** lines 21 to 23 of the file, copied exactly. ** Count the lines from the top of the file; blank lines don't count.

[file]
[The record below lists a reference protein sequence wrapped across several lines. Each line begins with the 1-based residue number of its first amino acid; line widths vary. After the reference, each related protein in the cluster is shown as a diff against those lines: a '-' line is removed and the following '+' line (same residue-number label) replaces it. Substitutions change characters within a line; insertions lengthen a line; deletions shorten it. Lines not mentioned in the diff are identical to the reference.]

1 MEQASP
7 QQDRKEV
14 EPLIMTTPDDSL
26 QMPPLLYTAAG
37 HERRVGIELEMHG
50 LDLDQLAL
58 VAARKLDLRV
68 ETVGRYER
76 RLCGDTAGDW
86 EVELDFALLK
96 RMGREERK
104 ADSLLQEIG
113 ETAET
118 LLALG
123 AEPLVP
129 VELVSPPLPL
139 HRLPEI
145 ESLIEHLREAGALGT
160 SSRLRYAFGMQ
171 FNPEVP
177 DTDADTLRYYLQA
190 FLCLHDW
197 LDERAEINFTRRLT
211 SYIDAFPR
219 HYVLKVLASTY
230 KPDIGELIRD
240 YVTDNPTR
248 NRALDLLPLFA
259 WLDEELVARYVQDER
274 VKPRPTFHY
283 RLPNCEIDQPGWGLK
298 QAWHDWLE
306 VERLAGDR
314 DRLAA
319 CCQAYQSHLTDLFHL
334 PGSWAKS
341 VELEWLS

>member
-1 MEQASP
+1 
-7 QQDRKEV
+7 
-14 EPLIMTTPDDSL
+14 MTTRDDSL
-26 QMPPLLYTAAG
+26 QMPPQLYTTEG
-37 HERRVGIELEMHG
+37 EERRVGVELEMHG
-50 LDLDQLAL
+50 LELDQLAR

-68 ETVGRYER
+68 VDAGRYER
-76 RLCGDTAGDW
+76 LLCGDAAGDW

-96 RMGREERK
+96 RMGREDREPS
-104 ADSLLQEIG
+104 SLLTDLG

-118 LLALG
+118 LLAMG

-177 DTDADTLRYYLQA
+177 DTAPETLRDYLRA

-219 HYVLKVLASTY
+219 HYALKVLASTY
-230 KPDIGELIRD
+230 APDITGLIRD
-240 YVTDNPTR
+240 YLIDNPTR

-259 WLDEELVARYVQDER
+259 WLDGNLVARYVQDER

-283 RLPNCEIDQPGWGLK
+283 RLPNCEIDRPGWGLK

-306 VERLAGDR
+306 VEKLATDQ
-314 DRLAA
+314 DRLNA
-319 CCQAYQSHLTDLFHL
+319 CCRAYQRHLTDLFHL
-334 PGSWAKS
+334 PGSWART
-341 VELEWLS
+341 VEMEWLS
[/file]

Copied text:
171 FNPEVP
177 DTDADTLRYYLQA
190 FLCLHDW